The first is, I think, a small frog - I say "I think" because it was hopping across a road/path we use to access the beach & I thought only frogs hopped (?); however having examined the photo I'm begining to think that it may be a toad as the skin is wrinky/warty & not smooth. Anyone care to offer an opinion? As you can see it was tiny & smaller than the end of one of my fingers. We went to the house last month & there were 100's of these frog/toads - all the same size. We also saw a newt but, needless to say, I didn't have my camera on me :(! This time round we only saw 2 of the frog/toads.

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The other critter wasn't a bug but a bird - a Cormorant I think (it could be a Shag I suppose) sitting quite happily on a post by a small lake/pond. We watched it for about 15mins but didn't see it fishing (unfortunately) & it seemed quite happy to just sit there even though we weren't that far from it :)

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Edited by pauluspaolo

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Nothing much today...found a female speckled bush cricket while I was pruning some roses. You can always tell a female cricket from a male because she has that sword-like ovipositor at the rear end. She uses this to make a slit in a plant stem to lay her eggs. You can also tell a grasshopper from a cricket by the antennae...crickets have long thin ones, and grasshoppers have short ones.

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Strange fact about crickets...their 'ears' are on their front legs...if you glance at the pic above, look at the 'knee joint' between the antennae...just below the knee joint is a pale dimple...that's its ear!

Edited by Roger the Dodger

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Quick tip...to distinguish a wasp from a fly...look DMP's pic above

:D

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Surprisingly taken with my phone :o

Edited by BondandBigM

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I snapped these a couple of years ago, raiding the bird feeders. I imagine there were some bugs hitching a ride. It was near darkness and I didn't have time to fit a flash, so not much detail, and I didn't see the need for macro lens. :D

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Later,

William

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You have the biggest bug(ger)s I've seen yet, Will...reminds me of the old kiddies song...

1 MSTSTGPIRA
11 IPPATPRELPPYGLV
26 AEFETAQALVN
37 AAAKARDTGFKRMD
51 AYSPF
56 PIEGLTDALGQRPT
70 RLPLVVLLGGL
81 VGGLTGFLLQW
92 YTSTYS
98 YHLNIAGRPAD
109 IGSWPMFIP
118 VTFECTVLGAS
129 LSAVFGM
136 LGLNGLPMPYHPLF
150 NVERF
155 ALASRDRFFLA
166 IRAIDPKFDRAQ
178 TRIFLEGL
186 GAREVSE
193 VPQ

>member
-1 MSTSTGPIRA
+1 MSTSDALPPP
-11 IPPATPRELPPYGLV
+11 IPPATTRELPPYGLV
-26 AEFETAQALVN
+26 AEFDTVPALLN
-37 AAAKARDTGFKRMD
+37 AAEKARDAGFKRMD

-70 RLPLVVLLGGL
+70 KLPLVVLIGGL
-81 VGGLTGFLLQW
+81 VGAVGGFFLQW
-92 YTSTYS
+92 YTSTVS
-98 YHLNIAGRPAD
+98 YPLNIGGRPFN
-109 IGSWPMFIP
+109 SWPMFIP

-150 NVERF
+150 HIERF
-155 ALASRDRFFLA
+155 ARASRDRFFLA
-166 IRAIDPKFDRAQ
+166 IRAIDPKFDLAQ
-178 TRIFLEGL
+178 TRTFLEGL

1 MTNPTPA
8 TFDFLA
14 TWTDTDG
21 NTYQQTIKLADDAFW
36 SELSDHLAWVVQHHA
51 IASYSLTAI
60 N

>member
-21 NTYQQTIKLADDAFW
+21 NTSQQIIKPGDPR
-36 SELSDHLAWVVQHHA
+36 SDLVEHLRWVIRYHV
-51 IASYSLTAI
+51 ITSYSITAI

If you go down to the woods today...you're sure of a big surprise.

If you go down to the woods today...you better go in disguise.

For ev'ry bear that ever there was...will gather there for certain, because,

Today's the day the Teddy bears have their picnic!

I wish we had critters like that in our garden...all we have are foxes, hedgehogs, and next doors bloody cat! (though, happily, not since I got an anti-cat, lazer sighted, ultrasonic sound blaster, which scares the $hit out of it! :lol: :lol: :lol: )

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Remember this chap...Eyed Hawk moth larva about 60mm (just over 2.5" long)?

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Well, I watched them (there were three of them) for another week or so, then one day, one of them started crawling down the tree to pupate. I put it in a pot of soft peat so I could record what happened next. It burrowed down and formed a chamber in the peat and then started to contract.

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Over the next few days, it shortened in length and changed colour...

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Finally, its larval skin split to reveal the pupa. In this pic, this has only just happened, and the pupa (chrysalis) is still pale and soft. You can see the old skin to the left, at the tail end.

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The next morning, the shell of the pupa had darkened and now the entire contents will be broken down and re-arranged into a beautiful moth that will emerge next year. This is quite a large pupa at around 35mm (1.5")

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Found something else while doing my rounds in the gardens today...a crab spider munching a hover fly. These chaps usually hide in a flower the same colour as their body, so this one was rather conspicuous in a blue cornflower...they're called crab spiders because they move sideways like a crab...

Bugpics019.jpg

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Some great bug pics on here :thumbsup:

I bought a macro lens the other week and have been trying to get some insect pics. Nothing exotic from me, just a common wasp and and fly.

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Looks like you have a bug in your computer! :whistle:

Mike